Updated April 1, 2021 - 12:53 pm
Certainly you remember the paper towel/toilet paper/cleaning supply shortage a year ago as the pandemic descended on our lives.
Add Easter lilies to the list. And maybe anything else with a bloom or leaves.
COVID-19 is affecting nearly all aspects of life and the customary fragrant white blooms will be a bit hard to find Easter Sunday.
“Last year all church (services) were canceled and this year, thank God, they are opening up and everybody wants flowers,” said Debra Newson-Babina, owner of Las Vegas Floral Wholesale on Western Avenue, the oldest of five flower wholesalers in the Las Vegas Valley. “And everybody wants a last-minute order, so nobody knew what to expect.”
Newson-Babina said her firm typically handles about 1,000 lily pots for Easter. “This year we’ll be lucky to get about half of that.”
Her growers in Utah and California but they have cut back for many reasons, most related to COVID-19. She says it’s impossible to find other growers to take on new orders.
The problem is affecting large flower-growing areas such as Holland and South America and worldwide, Newson-Babina said.
“Prices on everything are up and and shipping is hard. The market for all plants and flowers is tight and has been that way for six months and they expect it to last another 12 months.”
She noted the demand for anything green is way up, from outdoor varieties to house plants and flowers.
Lilies available at grocers
Easter lilies can still be found, including at local groceries. Major grocery chains lock in contracts with growers for their supply.
A check at a Smith’s Food & Drug store and an Albertson’s in Henderson showed multiple blooms available. The display at Albertson’s had about 50 plants available with price around $8.99, similar to past years.
A clerk at Smith’s said she is not aware of any supply problems.
Smith’s and Albertson’s have not returned calls seeking comment.
Some Las Vegas Valley churches report having trouble obtaining lilies for display during Easter week services.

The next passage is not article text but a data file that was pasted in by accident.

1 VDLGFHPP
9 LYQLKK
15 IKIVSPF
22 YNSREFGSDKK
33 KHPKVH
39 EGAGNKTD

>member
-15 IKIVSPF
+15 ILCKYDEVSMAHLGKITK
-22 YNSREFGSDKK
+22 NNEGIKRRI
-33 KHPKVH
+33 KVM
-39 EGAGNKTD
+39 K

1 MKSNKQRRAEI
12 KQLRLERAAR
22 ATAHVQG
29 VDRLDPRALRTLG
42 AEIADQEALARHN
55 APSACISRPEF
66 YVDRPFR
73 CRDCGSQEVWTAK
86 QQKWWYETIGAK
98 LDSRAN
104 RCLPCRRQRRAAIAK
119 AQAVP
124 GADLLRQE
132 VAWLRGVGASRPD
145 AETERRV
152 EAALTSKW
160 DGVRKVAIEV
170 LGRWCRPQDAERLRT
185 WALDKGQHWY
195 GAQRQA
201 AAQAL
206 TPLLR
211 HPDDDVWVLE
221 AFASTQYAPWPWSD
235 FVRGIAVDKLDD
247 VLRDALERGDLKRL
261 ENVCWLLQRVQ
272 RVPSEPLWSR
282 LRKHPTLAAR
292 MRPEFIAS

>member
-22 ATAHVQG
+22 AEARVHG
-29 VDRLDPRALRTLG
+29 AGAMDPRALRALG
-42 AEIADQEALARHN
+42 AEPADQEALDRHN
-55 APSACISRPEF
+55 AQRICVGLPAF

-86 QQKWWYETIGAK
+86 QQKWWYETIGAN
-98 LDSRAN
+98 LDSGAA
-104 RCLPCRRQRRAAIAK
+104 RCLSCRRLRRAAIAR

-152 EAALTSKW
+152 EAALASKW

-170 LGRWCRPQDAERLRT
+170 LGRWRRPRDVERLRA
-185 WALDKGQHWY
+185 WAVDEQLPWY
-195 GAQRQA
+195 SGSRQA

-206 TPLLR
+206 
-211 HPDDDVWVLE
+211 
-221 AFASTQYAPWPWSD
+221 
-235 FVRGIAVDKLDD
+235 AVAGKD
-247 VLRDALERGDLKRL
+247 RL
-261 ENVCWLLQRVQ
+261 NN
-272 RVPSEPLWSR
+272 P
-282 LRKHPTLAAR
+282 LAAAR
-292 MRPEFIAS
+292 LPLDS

Multiple factors from pandemic
A shortage of Easter lilies is just a small part of the issue, said Michelle Joy Howard, the 24-year owner of Flora Couture that handles some of the biggest wedding and other events in Las Vegas
“The long-term effect of the pandemic is now catching up with the gift-giving part of agriculture,” Howard said.
Florists and plant retailers are being buffeted by factors related to the pandemic including shipping cost increases, a lack of truckers and farms that have gone out of business. The budding cannabis business has seen many farms switch from flowers to marijuana production.
In addition, growing seasons have been bad in both the United States and South America, decreasing supply and boosting prices, said Howard, who doesn’t deal with lilies to any degree, but has seen her business affected by issues with roses and display flowers.
“South America has had one of the coldest and wettest years ever, creating a shortage of roses and field product,” said Howard. “When the world closed a year ago many farms shut down or fields were allowed to go dormant and then some got disease because they weren’t cared for, and many became cannabis farms.”
In addition, floral companies that specialize in bouquets have purchased more farms, so there are fewer farms for regular florists to purchase product from, Howard said.
Even retail giants such as Amazon and Walmart have added to the problems.
“They are so big that their truckers don’t have to load and unload so other truckers don’t want to do the manual part of loading and unloading,” Howard said. “Plus trucking schools were closed for a year so there are not a lot of new truckers.”
Howard said she hasn’t passed on increased shipping costs to her wide array of customers yet, but says that move has to happen soon. Her staff was 30 before COVID-19 hit and is now at 15, an indication of the year’s turmoil.
Mother Nature’s impact
Add Mother Nature to the issues, according to Bruce Greenfield, owner of wholesaler Greenfield & Company.
“The whole floral industry is facing a difficult time and you can’t tell the plant to stop growing because it is going to do what it’s going to do,” he said. “Transportation is a big issue,” with the amount of space available shrinking for floral products on trucks and aircraft.
“The shippers can make more money with fruits and vegetables,” Greenfield said, noting that at Valentine’s Day he had some shipments delayed a full week when one to two days might be normal when floral products don’t get on a flight.
Another key factor is the worldwide labor pool, he said.
“Third-world countries don’t have the medical care that we are fortunate to have and many people are afraid of going back into the fields with COVID-19 so the labor pool has shrunk dramatically,” he said.
A plus for florists who can meet it is a growing demand.
“We are starting to treat flowers like the Europeans do,” Greenfield said. “We spend so much time in our homes now that we want it to be nice,” and that often means flowers.
But supply remains a daily juggle.
Greenfield said he recently talked to Miami wholesalers who supply the mass market and typically will have 5,000 to 7,000 containers of flowers on hand on any given weekday.
“One had 33 boxes that day and the other had 100,” Greenfield said.